Killers of the Flower Moon REVIEW – A Definitive and Very American Cinematic Epic

Killers of the Flower Moon poster with Leo's eyes
Killers of the Flower Moon

Killers of the Flower Moon, the new masterwork from filmmaker Martin Scorsese, can be described in a lot of ways. It’s a riveting, epic work that makes full use of two of Scorsese’s most vital talents. It’s a three-hour-twenty-seven-minute work of staggering and singular cinematic beauty, based on David Grann’s nonfiction book about the ruthless murders and looting perpetrated against Osage Nation members who maintained (conditional) oil headrights as the 1910s ended. You can also say that it represents everything Scorsese has ever learned or absorbed as one of the most talented, complex, and passionate filmmakers in the history of the medium.

The flipside of that technical mastery, including cinematography from Rodrigo Prieto (Barbie, Wolf of Wall Street) and editing by the peerless Thelma Schoonmaker, is that it’s being used to tell one of the most horrific American stories in film history. This is a largely accurate depiction of American ambition expressed as a series of bottomlessly cruel foregone conclusions.

Killers of the Flower Moon balances these atrocities with many things, but most notably a relationship that evolves into an unfathomably dark romance between Ernest (Leonardo DiCaprio), the nephew of a ruthless, duplicitous rancher (Robert De Niro), and an Osage woman named Mollie (Lily Gladstone). Mollie and Ernest’s relationship is where the film gets some of its most harrowing and compelling dramatic scenes, but there’s also scenes in which the chemistry between DiCaprio and Gladstone allows for other sorts of moments to be shared between them.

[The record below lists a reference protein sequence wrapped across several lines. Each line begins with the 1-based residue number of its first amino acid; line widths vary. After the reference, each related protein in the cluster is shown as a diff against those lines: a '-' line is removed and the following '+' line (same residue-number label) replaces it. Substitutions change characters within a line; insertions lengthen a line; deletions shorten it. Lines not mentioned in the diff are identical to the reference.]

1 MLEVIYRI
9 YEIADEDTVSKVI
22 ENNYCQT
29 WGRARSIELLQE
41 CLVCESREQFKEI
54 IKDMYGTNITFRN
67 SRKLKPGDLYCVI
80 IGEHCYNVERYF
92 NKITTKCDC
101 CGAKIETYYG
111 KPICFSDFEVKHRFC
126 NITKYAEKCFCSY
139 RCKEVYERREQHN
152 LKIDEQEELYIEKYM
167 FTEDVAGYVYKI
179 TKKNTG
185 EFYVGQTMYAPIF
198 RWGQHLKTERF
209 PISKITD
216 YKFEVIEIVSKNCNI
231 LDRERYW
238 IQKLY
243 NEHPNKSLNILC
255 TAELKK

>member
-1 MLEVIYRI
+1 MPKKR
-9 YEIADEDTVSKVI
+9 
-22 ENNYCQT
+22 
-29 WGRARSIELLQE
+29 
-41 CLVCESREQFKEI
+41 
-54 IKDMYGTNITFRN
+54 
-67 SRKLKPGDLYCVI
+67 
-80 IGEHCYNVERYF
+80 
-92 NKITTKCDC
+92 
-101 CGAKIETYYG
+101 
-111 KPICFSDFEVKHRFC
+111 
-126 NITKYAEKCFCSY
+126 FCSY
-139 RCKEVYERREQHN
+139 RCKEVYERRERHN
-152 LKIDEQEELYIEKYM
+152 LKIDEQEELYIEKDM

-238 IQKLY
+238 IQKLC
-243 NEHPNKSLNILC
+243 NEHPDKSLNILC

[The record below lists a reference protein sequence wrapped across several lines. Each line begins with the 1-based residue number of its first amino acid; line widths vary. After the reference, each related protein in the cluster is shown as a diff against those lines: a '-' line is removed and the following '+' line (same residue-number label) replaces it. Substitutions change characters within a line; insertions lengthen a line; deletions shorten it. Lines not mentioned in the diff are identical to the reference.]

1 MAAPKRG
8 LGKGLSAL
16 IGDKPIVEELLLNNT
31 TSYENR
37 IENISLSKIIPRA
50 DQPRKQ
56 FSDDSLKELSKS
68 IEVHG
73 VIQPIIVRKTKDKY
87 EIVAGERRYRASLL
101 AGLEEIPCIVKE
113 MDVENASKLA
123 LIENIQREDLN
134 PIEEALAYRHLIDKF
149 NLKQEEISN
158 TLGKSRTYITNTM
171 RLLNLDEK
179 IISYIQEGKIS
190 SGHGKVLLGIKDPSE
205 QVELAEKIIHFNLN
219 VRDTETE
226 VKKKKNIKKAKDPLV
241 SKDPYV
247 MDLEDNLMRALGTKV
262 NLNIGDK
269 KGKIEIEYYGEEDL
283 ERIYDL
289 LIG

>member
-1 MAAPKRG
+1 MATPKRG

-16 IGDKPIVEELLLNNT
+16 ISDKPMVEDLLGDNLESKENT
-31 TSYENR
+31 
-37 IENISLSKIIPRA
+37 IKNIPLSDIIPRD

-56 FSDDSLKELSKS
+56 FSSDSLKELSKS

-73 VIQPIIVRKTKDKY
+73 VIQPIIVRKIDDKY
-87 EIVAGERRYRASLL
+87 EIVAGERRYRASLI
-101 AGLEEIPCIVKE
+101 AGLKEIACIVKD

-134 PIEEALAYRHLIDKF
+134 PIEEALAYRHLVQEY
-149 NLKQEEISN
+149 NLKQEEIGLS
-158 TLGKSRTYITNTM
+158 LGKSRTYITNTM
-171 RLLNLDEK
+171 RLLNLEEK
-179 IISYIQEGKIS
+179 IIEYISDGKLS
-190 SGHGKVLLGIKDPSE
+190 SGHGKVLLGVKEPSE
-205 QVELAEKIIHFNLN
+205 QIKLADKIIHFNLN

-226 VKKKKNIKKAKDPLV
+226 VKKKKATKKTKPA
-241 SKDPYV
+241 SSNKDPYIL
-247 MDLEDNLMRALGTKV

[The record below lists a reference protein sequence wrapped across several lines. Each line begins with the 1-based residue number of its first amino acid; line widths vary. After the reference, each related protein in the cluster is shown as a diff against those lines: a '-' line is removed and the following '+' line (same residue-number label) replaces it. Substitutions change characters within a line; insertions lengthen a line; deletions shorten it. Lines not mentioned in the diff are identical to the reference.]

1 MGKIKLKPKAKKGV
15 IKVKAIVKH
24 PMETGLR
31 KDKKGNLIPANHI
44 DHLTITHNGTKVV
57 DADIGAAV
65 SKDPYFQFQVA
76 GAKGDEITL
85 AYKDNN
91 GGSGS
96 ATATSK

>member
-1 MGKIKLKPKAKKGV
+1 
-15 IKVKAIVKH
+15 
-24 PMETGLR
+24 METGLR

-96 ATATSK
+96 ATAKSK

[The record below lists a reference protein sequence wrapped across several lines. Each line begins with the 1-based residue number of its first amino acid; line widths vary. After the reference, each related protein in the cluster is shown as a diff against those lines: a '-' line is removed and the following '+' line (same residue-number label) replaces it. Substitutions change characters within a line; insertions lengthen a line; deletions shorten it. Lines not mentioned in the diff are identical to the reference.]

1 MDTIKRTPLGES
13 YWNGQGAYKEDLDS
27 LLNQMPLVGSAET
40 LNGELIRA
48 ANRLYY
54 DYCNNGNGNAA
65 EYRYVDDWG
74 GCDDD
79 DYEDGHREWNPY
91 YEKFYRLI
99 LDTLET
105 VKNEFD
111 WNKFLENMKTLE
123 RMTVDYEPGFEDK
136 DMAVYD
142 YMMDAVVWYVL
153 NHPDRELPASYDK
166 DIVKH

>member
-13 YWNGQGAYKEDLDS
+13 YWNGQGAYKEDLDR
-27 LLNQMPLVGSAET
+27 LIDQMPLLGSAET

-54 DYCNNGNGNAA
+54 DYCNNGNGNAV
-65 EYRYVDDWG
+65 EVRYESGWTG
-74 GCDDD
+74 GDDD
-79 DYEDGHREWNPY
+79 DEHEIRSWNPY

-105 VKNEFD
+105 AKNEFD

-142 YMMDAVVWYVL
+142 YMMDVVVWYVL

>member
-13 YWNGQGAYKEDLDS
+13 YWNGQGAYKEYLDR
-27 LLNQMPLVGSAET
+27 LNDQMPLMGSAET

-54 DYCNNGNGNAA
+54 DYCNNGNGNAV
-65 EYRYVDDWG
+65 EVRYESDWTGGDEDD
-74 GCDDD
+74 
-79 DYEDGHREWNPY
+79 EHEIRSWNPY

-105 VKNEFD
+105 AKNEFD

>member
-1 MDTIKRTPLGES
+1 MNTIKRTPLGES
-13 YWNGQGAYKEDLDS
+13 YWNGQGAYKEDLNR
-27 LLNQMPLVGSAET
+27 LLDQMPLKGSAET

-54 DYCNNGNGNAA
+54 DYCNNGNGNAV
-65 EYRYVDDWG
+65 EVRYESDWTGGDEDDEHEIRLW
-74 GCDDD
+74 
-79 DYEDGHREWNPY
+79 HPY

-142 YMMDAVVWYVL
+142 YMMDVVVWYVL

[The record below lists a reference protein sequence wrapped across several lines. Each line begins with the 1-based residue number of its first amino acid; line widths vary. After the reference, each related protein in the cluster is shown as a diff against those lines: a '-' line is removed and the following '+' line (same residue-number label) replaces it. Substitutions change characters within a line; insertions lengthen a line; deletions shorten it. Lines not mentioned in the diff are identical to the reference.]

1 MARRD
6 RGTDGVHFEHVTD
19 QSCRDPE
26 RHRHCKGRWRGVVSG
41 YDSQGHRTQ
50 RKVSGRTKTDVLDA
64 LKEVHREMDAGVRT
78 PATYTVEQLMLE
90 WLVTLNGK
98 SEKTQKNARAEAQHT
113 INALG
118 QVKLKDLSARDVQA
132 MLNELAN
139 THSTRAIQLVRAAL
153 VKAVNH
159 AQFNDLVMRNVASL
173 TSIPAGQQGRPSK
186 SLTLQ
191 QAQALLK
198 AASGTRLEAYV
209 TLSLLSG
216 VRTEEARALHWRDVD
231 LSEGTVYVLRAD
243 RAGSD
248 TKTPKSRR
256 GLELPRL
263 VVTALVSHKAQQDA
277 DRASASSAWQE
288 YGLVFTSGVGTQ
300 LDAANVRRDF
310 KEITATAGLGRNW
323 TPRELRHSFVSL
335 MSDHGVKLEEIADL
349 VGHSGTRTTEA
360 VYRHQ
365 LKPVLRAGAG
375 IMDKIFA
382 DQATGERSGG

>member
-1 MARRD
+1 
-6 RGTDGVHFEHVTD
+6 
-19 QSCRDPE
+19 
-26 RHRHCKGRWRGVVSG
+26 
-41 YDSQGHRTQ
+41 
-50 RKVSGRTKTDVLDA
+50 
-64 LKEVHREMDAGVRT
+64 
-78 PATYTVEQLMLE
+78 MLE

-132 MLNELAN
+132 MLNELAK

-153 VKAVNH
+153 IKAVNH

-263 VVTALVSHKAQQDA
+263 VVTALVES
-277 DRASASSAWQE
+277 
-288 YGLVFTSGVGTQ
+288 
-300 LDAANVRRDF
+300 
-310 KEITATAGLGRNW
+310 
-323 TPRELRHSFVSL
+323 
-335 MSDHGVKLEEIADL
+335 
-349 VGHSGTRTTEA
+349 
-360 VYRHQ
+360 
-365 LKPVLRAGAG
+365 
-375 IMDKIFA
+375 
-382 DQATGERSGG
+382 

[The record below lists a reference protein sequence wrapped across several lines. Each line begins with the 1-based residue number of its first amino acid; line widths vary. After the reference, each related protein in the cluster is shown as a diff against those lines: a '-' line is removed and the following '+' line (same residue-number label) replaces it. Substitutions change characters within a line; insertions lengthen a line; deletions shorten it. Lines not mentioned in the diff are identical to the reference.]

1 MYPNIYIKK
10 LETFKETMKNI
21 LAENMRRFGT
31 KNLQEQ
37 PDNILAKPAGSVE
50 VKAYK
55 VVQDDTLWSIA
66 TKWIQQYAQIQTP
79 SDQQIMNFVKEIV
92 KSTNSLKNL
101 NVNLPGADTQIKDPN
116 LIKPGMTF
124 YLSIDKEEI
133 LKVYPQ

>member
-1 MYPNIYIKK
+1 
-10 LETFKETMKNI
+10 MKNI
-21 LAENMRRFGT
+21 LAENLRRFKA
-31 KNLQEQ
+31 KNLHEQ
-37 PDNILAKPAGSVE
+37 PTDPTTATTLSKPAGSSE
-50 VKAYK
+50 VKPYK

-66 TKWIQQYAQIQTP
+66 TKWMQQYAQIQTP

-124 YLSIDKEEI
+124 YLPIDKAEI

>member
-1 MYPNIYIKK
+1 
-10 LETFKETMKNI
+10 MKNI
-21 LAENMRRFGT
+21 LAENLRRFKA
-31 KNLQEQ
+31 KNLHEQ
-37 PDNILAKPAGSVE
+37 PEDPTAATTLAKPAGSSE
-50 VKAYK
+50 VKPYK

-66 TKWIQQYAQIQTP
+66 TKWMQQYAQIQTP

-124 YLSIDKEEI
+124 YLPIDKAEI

A lot of scenes in Killers of the Flower Moon are likely to leave you lost in thought. There’s romance, moments of humor, and characters who light up the screen on the strength of their personalities, and the charisma of actors such as Jesse Piemons, Tantoo Cardinal, and in particular the electrifying Cara Jade Myers as Mollie’s powerful, dangerous sister Anna.

We have a depiction of the American West that’s as visually captivating as it is frank in its stark bleakness. We also have the early days of the FBI, who finally bring the weight of government attention to an investigation of the many murders and “strange” Osage Nation deaths that occur. These are fully-realized elements of the story, peppered with further details that add to the weight of the movie’s grim conclusion. This includes modes of entertainment and technology that dominated in this time and beyond, with characters watching silent films and driving some of the earliest examples of popular cars.

The end of Killers of the Flower Moon itself and the lives of these people are expressed as the performance of a 1940s radio drama. The moment wraps a charming recreation around the endless, tragic understanding that evil is a fundamental piece of the American story. Villains get rich and die of old age in nursing homes. People who are scarcely allowed to even exist are forced into heroic roles defined by struggles they should not be made to experience. Lily Gladstone’s Oscar-worthy (she’s going to be the one to beat, guys) performance makes that last consideration abundantly clear.

Killers of the Flower Moon revels in its technical details and style, but it never, ever lets you forget these facts and this reality.

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Killers of the Flower Moon poster with Leo's eyes
With an incredible cast and crew, and a factual screenplay co-written with Eric Roth and crafted with the participation of the Osage Nation, Martin Scorsese delivers yet another astonishing piece of cinematic art with Killers of the Flower Moon.